male pekin large
Pekin Robin (male), Leiothrix lutea


BabblersMany Species!

Babblers  are  a  huge  family which includes our most popular and well-known small softbill, the Pekin Robin.  Besides the Pekin, babblers include mesias, yuhinas, and laughing thrushes to name just a few.  Within many of the babbler species, there are numerous subspecies often making accurate visual sexing difficult at best.

Many babblers make excellent and easy to care for softbills for the beginning softbill hobbiest.  None in the family make  good cuddly pet birds though.  Handraised babblers can be hand tame though, and even parentraised birds often get very trusting around their caretakers.  Many babblers can be kept in mixed species community aviaries.  Several babbler species are prized as songsters, especially in Asian cultures.

Silver-Eared Mesia (Leiothrix argentauris)

Pekin Robins

Obviously the first babbler that should be discussed is the famous Pekin Robin.  Often called the Chinese or Japanese Nightingale and the Red-bill Leiothrix, this bird has even had its name Pekin frequently misspelled  as  Peking  or Peeking.  These little babblers have beautiful vocalizations and are easy to keep with other birds.

Prior to the mid 1990’s, most softbillers’ first bird was the ever delightful Pekin Robin as it was the least expensive and most widely available softbill of them all.  They were imported by the hundreds and frequently seen in pet stores usually mixed with finches.  Extremely hardy, they  survived even the most inadequate care and diets.  Unfortunately they proved very difficult to breed successfully.  Now they are extremely rare and much sought after.

aviary3 008
Pekin Robin (Leiothrix lutea)

CITES & Its Effects

Several babblers including the Pekin Robin and the Silver-Eared Mesia were listed at the convention in June 1997.  The last imports of these birds was in September 1997.  Most aviculturists were not even aware of the problem until a couple of years had passed, and the scarcity of these “bread & butter” softbills was noticed.  With the exception of the few birds domestically bred, that meant that all of the Pekins and Mesias were at least four years old and aging fast.  Aviculturists  tried to move quickly and breed domestic stock to ensure that we would have both species of softbills in our future aviaries, however only a small handful of breeders have been consistently successful.  Finding new bloodlines  is a huge problem.

Red Faced Liocichlia nesting

Breeding Babblers

The trouble in developing domestic stock  of  most  babbler species is that  they  are  not  easy to breed, and few aviculturists put effort into figuring out their breeding needs until  imports  stopped.   It is ironic that these beginner’s softbills are so easy to maintain but so difficult to breed!  Some aviculturists have successes, but it will remain to be seen whether it will be “too little  and too late” to save the species in the USA.

There are three basic requirements for breeding Pekins and Mesias, as well as most other babblers:  large, planted aviary, privacy, & lots of livefood.  Starting with a true pair is not easy to begin with because, although in most cases the male has darker and more vivid colors, the different subspecies have varied intensities of color making visual gender determinations guesswork.  There are differences in the calls of the sexes, but that too can be confusing to someone who does not know both calls.  It is recommended that birds be surgically or DNA sexed to ensure their gender.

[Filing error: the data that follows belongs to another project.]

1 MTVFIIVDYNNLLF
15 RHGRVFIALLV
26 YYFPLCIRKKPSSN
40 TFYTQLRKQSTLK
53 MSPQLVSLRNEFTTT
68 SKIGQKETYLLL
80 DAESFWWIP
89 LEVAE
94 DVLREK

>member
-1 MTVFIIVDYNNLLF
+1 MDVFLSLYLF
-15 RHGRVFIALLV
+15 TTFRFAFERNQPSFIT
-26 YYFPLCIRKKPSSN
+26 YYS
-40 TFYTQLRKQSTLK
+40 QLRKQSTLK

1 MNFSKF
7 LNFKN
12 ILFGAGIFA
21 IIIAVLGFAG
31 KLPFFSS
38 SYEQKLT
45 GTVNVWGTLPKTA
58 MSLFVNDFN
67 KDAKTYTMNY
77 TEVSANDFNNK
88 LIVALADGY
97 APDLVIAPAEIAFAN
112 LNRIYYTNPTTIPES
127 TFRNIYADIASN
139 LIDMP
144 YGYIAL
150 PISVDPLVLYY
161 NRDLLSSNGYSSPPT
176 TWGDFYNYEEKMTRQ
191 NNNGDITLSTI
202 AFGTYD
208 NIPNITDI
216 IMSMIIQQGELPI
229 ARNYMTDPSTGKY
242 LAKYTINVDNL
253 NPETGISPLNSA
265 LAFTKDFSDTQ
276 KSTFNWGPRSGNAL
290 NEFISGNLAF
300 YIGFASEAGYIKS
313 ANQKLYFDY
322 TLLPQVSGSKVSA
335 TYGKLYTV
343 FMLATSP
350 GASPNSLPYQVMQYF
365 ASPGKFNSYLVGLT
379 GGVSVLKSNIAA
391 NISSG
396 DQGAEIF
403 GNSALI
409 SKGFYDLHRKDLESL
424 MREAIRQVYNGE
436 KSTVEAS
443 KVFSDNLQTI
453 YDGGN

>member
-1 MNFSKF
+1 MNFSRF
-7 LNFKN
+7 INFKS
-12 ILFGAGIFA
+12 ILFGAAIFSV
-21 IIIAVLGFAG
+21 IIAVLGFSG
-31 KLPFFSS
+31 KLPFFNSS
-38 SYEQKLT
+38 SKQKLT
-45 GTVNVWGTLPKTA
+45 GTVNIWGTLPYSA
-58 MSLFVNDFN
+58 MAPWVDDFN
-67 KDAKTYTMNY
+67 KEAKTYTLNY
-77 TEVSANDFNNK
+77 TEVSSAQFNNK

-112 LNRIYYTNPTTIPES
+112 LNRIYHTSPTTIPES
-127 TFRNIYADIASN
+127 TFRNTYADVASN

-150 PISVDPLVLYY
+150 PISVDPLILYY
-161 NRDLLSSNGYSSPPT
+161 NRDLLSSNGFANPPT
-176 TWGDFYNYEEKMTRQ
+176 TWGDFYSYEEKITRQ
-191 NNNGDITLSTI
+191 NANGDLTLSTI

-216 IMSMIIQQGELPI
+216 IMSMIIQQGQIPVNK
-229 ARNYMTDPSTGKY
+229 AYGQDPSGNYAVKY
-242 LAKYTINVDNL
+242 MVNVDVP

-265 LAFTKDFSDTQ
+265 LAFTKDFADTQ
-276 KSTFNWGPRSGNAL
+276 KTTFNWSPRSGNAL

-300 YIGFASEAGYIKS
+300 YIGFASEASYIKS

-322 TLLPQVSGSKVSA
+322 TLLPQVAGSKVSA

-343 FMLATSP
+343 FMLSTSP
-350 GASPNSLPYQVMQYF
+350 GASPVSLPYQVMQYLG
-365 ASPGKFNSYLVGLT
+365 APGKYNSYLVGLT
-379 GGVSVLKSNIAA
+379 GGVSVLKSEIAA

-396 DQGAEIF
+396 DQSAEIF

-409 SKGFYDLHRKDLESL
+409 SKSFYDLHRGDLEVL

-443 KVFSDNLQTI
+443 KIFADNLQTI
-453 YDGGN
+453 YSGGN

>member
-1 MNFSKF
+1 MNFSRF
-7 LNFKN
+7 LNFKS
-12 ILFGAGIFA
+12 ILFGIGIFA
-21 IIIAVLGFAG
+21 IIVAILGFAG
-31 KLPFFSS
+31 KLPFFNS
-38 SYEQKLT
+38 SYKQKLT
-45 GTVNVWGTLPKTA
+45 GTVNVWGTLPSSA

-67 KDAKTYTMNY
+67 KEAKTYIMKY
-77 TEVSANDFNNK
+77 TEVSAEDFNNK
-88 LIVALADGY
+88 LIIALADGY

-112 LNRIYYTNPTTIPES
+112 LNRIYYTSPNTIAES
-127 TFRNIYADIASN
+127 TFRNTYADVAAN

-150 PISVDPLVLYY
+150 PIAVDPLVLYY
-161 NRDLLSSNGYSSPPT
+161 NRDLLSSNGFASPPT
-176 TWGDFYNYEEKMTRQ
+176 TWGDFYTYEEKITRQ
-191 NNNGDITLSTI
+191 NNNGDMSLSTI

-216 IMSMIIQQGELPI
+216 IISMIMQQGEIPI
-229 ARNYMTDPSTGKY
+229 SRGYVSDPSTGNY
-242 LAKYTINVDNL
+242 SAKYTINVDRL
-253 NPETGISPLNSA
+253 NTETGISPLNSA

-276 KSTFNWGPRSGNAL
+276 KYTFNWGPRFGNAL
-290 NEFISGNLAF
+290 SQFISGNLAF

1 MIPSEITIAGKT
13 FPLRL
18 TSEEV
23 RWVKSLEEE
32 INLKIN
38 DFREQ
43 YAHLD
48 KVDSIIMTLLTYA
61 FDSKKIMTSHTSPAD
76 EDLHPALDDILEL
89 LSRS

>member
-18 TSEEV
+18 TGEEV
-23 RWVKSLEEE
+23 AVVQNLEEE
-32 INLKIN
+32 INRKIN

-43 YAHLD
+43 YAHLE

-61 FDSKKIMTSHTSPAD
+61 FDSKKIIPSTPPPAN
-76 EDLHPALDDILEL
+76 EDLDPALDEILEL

Pairs need to be placed in a large, densely planted flight by themselves.   They need to be feed the basic softbill fruit and vegetable mix with soaked and dry pellets or commercial   insectivore  mix  and  be supplied with lots of livefood during breeding.  Having  a  fountain  or waterfall system so they can hear running water may help entice them into breeding condition.  They will build their own cup-shaped nest or use commercial nest baskets or half-fronted boxes.  Grasses, mosses, and  fine  twigs are usually used in the nest construction.  Nest checks should be minimized as much as possible.

Chicks are prone to yeast infections and bacterial issues that cause them to die in the nest.  Fledging is a particularly critical time for babbler chicks, and they get chilled easily.  Handraising chicks is challenging but  can be done successfully.  Nothing is as satisfying than seeing parents raise their own chicks successfully though.

liocichlia day one
Red Face Liocichlia Egg and Chick

Other Babbler Species

Although other babbler species have been imported and kept by aviculturists for years, no other spcies has achieved the popularity of the Pekin Robin yet.  Other babblers have  been  imported including the Blue-Winged Siva, laughing thrushes,  and several species of yuhinas or ixulus.  Some of the babblers can be kept with other softbill and finch species while other like the jay-thrushes are more aggressive.

The yuhinas such as Yellow-naped/Chestnut Naped/Whiskered Yuhinas (Yuhina flavicollis) are very active and personable small birds with soft, fluffy crests that are kept raised most of the time.  They spend  most  of  the day acrobatically searching every nock and cranny of the aviary for any kind of small insect.  Like Pekins, they cuddle and preen each other.  They are very quiet birds with soft calls.  They make excellent community aviary birds.

A small group of Taiwan Yuhinas were imported and became available around 2011, but members of the babbler family are only rarely imported at all.  For years, there has been talk  of trying to get feral Pekin Robins out of Hawaii but no luck as far as we know on that issue.

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Copyright 07/09  Kateri Davis